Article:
Fiber doesn't come cheap

There's little question that fiber connections are making modern movie making easier.

For example, Lucasfilm's San Francisco office has a 10-gigabit-per-second fiber network, which they use on some movie making projects, according to Joaquin Alvarado, director of DSCI. Of course, the studio behind the "Star Wars" movies isn't exactly a little company, and therein lies the challenge--getting small outfits access to fiber.

That's a problem, because it isn't cheap. Large telecommunications carriers typically charge between $15,000 and $20,000 per month for these services.

Michael Mages, former lead developer of Apple Computer's Final Cut Pro, is heading up the development of Sebastian, which is named after one of Mages' favorite musicians, John Sebastian.

"We're developing a product to enable the next-generation Internet...That's available in a research capacity right now, but we have early access to it, so we can build one of the first working tools for creative professionals," Mages said.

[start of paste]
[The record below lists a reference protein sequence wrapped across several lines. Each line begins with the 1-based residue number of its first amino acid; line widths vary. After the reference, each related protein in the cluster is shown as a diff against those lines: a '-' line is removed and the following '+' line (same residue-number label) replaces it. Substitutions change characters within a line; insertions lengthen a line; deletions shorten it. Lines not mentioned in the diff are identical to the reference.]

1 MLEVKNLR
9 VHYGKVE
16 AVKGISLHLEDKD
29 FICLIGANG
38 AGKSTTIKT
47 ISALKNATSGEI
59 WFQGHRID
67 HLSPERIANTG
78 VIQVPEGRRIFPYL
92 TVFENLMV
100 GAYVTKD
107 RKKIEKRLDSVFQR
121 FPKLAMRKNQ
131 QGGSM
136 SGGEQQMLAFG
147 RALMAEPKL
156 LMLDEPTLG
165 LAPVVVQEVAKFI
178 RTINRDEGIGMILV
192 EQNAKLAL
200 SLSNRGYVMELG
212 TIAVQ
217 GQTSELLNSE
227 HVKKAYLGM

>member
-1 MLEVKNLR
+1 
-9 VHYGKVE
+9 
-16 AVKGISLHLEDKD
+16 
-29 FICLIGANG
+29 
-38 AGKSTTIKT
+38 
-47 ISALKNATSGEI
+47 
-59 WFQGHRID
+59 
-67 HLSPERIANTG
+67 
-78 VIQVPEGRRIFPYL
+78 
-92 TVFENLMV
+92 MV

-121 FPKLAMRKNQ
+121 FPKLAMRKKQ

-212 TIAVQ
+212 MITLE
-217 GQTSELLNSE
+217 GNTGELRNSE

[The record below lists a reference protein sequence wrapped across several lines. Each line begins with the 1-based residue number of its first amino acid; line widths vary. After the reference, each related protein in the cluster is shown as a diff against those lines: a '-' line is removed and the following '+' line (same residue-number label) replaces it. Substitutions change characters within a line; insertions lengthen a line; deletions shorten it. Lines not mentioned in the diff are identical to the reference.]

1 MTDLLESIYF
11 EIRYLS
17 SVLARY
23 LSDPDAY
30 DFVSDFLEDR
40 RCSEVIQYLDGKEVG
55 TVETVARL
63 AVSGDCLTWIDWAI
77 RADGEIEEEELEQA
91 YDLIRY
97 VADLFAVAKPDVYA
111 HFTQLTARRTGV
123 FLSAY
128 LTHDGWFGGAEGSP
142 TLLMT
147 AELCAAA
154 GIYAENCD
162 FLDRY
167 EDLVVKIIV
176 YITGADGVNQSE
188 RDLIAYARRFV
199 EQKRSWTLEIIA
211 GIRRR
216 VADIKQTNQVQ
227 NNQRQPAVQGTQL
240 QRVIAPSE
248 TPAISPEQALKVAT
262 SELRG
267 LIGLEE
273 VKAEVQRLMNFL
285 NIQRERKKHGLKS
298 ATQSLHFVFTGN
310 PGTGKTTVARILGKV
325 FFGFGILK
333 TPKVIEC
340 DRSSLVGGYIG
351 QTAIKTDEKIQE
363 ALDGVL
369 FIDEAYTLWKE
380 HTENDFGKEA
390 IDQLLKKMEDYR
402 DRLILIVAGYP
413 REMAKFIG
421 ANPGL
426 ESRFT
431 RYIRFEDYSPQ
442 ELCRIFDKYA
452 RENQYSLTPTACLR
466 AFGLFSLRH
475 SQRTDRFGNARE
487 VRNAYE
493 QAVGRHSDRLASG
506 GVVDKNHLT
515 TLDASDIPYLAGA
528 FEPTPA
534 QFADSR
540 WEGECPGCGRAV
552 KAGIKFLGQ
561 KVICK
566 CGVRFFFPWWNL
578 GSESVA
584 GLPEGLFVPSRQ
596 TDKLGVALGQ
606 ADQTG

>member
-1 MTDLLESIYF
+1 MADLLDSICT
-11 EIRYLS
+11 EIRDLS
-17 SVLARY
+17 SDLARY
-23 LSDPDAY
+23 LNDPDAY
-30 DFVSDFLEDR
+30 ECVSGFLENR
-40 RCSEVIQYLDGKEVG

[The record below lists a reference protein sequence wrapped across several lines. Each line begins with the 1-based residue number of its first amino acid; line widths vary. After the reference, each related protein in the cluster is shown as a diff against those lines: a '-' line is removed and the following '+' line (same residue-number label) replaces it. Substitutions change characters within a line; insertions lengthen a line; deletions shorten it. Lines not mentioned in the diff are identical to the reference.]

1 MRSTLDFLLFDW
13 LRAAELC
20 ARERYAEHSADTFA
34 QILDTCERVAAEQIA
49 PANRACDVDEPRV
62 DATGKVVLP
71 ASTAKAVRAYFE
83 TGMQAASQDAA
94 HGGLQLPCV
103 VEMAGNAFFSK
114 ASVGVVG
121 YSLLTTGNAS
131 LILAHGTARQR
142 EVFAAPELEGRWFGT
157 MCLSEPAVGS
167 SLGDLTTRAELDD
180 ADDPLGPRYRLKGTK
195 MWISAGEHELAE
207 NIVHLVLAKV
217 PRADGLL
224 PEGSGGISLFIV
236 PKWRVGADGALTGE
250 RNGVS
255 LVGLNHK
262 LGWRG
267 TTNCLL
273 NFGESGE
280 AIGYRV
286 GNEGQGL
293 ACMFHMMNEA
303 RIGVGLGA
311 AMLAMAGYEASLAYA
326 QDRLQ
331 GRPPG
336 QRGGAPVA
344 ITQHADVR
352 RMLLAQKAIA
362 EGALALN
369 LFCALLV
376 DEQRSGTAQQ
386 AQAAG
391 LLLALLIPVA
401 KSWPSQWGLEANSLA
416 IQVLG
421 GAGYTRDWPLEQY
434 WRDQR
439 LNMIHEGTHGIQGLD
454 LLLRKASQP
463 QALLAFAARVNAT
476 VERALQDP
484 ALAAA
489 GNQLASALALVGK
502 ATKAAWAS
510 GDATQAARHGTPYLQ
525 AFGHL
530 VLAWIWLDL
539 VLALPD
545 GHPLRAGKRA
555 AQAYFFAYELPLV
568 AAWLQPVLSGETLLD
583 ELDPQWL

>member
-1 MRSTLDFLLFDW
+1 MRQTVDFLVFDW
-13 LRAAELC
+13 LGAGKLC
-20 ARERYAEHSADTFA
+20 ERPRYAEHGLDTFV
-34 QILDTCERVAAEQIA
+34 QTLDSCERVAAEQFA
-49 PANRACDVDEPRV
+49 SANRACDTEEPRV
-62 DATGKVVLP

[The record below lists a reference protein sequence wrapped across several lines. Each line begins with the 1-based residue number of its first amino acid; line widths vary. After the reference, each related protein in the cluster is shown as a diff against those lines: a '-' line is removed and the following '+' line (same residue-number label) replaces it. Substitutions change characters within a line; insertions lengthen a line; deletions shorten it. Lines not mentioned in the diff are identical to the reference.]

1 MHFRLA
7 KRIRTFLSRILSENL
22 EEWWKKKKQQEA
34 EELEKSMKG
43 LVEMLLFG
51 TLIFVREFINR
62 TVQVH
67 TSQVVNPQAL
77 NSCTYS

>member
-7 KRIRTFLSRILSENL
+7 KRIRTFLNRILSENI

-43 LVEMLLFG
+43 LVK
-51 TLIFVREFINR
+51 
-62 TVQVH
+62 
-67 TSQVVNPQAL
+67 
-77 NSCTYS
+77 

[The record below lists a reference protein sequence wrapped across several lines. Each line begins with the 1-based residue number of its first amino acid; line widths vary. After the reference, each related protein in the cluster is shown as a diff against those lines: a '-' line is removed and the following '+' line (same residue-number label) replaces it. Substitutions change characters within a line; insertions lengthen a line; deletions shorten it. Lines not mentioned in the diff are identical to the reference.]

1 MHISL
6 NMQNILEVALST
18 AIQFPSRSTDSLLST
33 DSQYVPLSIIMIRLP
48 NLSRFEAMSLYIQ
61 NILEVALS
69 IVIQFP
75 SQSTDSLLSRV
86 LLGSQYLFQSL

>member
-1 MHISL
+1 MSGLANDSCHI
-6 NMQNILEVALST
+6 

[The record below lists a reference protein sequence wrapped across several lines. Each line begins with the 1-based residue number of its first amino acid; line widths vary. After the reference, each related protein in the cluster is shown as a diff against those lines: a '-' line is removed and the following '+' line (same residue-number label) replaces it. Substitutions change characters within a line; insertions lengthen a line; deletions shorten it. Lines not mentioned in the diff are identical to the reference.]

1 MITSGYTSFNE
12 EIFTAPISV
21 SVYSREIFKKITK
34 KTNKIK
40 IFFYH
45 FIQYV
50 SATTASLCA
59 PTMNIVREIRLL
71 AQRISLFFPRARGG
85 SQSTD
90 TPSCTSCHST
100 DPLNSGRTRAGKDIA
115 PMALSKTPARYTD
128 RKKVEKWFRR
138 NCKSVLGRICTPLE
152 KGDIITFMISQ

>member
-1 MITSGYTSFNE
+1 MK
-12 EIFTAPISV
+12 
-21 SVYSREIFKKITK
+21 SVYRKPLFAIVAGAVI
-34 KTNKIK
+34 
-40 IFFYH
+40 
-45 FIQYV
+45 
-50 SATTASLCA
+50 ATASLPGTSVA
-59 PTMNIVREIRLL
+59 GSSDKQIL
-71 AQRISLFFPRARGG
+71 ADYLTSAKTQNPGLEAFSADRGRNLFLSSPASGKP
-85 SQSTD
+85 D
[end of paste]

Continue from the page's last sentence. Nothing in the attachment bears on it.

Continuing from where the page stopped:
Alvarado said he believes that DSCI needs to develop compelling applications for business collaboration. Hence, the work with filmmakers.

"Filmmakers want to collaborate with people directly, and either you buy a dedicated line, which is mostly not accessible to low and mid-level production houses, or you don't. We're going to build a ubiquitous tool that's inexpensive, runs on standard platforms and allows people to preview video and film content remotely and interactive with each other," Alvarado said.

Sebastian will work like a Mosaic or Safari browser with a secure IP connection, according to Mages. The tool might offer the user a selection of production houses to link to from a list of menu options, and then once selected, it would connect the two companies in real time, with about an eighth of a second latency, Mages said.